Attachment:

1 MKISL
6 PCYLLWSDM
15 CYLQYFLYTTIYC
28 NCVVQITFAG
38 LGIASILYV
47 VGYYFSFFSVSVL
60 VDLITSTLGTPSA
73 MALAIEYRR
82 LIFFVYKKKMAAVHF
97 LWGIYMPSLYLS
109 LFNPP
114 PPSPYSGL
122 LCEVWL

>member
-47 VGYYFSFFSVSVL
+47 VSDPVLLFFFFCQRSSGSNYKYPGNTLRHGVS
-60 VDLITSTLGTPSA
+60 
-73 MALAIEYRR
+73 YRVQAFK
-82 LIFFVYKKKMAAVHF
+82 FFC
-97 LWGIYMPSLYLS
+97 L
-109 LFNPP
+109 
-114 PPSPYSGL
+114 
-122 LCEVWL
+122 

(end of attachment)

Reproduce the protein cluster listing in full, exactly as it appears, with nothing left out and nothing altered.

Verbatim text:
1 MKISL
6 PCYLLWSDM
15 CYLQYFLYTTIYC
28 NCVVQITFAG
38 LGIASILYV
47 VGYYFSFFSVSVL
60 VDLITSTLGTPSA
73 MALAIEYRR
82 LIFFVYKKKMAAVHF
97 LWGIYMPSLYLS
109 LFNPP
114 PPSPYSGL
122 LCEVWL

>member
-47 VGYYFSFFSVSVL
+47 VSDPVLLFFFFCQRSSGSNYKYPGNTLRHGVS
-60 VDLITSTLGTPSA
+60 
-73 MALAIEYRR
+73 YRVQAFK
-82 LIFFVYKKKMAAVHF
+82 FFC
-97 LWGIYMPSLYLS
+97 L
-109 LFNPP
+109 
-114 PPSPYSGL
+114 
-122 LCEVWL
+122 